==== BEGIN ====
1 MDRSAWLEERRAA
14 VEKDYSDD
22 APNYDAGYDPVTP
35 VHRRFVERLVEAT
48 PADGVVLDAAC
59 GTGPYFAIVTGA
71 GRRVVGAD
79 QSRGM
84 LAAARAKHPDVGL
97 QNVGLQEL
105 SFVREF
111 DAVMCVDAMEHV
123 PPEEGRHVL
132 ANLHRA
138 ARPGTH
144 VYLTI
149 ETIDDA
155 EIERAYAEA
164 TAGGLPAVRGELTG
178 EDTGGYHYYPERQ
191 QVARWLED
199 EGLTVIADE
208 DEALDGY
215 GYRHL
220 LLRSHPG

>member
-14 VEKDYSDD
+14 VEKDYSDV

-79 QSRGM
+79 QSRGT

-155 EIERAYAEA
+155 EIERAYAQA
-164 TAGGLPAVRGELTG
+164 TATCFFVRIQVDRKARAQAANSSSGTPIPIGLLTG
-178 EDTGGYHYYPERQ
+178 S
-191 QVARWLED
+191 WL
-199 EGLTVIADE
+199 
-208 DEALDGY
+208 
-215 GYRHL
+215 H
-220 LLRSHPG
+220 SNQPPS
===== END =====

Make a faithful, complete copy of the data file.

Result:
1 MDRSAWLEERRAA
14 VEKDYSDD
22 APNYDAGYDPVTP
35 VHRRFVERLVEAT
48 PADGVVLDAAC
59 GTGPYFAIVTGA
71 GRRVVGAD
79 QSRGM
84 LAAARAKHPDVGL
97 QNVGLQEL
105 SFVREF
111 DAVMCVDAMEHV
123 PPEEGRHVL
132 ANLHRA
138 ARPGTH
144 VYLTI
149 ETIDDA
155 EIERAYAEA
164 TAGGLPAVRGELTG
178 EDTGGYHYYPERQ
191 QVARWLED
199 EGLTVIADE
208 DEALDGY
215 GYRHL
220 LLRSHPG

>member
-14 VEKDYSDD
+14 VEKDYSDV

-79 QSRGM
+79 QSRGT

-155 EIERAYAEA
+155 EIERAYAQA
-164 TAGGLPAVRGELTG
+164 TATCFFVRIQVDRKARAQAANSSSGTPIPIGLLTG
-178 EDTGGYHYYPERQ
+178 S
-191 QVARWLED
+191 WL
-199 EGLTVIADE
+199 
-208 DEALDGY
+208 
-215 GYRHL
+215 H
-220 LLRSHPG
+220 SNQPPS